Dozens of women ditched their bras for a "Free The Nipple picnic" in Australia this weekend, but not everyone was impressed.
The event was organised by friends Zoe Buckley Lennox and Amanda Haworth and took place in Orleigh Park in Brisbane.
The pair initially invited a few friends to the park, but after setting their Facebook event to public, around 50 female Free The Nipple supporters showed up on the day.
While Buckley Lennox, Haworth and their new friends were busy "enjoying the breeze and fighting the patriarchy", the event received a lot of criticism on social media.
Speaking to the Brisbane Times, Buckley Lennox said: "The whole point was just to sit down and eat some cupcakes and do some craft, it was never supposed to be some sort of rally thing, it was never a huge statement, it was just 2016, it is like 30 degrees and I don't want to wear a shirt."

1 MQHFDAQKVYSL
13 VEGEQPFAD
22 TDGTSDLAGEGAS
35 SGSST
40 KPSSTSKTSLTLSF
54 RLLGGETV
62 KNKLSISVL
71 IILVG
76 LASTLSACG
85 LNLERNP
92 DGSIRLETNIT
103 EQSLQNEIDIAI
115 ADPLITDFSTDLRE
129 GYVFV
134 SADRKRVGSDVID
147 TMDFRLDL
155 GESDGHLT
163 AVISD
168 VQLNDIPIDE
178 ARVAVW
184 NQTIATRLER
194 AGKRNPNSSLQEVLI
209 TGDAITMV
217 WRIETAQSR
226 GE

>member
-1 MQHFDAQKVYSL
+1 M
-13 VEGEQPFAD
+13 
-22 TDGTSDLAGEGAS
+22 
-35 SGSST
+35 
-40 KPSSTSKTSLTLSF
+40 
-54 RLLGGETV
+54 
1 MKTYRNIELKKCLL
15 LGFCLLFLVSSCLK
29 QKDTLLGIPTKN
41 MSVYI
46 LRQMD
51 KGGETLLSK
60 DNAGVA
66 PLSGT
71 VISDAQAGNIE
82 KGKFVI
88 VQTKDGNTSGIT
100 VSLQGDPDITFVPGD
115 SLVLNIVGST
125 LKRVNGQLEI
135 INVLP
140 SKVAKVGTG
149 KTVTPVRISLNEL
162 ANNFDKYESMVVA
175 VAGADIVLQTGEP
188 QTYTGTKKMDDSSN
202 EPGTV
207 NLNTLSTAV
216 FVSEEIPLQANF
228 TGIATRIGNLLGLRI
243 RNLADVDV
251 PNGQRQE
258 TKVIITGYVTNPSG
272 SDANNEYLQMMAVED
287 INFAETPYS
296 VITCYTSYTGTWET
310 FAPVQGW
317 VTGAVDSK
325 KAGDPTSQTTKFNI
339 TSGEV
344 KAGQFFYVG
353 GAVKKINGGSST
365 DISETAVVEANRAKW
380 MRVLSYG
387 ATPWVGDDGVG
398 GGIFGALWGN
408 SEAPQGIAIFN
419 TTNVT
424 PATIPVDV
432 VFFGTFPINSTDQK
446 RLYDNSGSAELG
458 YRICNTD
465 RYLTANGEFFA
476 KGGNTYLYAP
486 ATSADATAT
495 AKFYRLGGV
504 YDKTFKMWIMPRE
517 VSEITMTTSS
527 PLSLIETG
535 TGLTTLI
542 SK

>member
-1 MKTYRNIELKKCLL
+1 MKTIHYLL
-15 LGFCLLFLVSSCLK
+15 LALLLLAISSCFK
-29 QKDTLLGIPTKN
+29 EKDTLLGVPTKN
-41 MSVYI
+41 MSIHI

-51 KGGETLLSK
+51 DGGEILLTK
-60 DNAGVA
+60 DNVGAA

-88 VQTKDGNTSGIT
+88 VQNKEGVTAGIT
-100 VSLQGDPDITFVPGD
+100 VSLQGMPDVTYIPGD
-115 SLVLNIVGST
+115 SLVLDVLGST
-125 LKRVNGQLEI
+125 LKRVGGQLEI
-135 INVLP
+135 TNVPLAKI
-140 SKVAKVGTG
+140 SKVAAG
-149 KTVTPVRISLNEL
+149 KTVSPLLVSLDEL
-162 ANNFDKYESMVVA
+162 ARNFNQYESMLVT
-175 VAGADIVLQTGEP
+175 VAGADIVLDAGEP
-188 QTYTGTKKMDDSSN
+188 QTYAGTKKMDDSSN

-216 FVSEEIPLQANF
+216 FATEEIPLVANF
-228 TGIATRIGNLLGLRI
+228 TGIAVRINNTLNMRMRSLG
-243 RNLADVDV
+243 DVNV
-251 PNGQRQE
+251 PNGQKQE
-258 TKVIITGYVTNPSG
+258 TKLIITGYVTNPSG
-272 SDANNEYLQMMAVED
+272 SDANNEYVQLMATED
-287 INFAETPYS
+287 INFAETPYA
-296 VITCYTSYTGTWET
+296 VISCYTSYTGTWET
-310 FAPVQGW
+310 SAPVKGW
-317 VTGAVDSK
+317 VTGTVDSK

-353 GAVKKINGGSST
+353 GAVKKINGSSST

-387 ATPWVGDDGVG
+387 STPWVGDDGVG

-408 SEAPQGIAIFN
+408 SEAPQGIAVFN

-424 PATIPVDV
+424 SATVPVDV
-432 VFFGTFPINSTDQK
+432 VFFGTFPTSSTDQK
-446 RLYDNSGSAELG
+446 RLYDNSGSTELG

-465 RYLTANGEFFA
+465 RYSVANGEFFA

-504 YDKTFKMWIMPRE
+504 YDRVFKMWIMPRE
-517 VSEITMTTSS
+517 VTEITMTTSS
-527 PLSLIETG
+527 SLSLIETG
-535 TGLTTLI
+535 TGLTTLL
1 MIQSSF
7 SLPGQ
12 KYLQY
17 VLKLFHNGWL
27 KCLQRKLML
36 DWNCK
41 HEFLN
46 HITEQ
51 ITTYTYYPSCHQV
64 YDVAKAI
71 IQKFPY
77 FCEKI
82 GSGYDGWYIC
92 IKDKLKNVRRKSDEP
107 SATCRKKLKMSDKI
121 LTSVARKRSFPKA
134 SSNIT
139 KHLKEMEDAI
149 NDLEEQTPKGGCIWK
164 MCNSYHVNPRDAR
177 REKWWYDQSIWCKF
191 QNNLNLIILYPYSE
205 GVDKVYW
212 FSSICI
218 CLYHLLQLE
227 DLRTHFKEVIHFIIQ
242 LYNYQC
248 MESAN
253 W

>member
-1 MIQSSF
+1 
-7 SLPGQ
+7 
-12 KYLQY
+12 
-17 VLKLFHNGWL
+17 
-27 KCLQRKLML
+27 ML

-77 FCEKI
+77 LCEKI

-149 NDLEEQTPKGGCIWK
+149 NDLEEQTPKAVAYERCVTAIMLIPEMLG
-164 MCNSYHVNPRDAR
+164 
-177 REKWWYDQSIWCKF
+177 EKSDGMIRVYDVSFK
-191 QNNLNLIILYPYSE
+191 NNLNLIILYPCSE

On Reddit, Facebook and Twitter critics questioned the role of the Free The Nipple movement and the picnic itself.
Some argued that it was hypocritical of feminists to host an event around gender equality that was only open to women.
Others stated that women in the Western world are "not oppressed".
Feminists are focusing on "free the nipple" when women are being sexually mutilated, sold, and enslaved. Wake up! We are not oppressed!— jenna bo benna (@JennaRobinson07) January 18, 2016
According to Daily Mail Australia, on the Facebook event for the picnic (which is no longer available), one person wrote: "What a horrible thing to expose children to and how sad that women feel the need to do these things to get attention.
"If you want to be treated like equals maybe stop doing childish and attention seeking things. Your really just promoting pornography more than anything [sic]."
Buckley Lennox has said she is not surprised that their picnic attracted so many negative comments.
"It really highlights how backwards some people's minds are when it comes to this. It is 2016, it is completely unequal when we are unable to be topless in public when men have that privilege," she said.
"The laws are really reflective of that patriarchal society that we live in."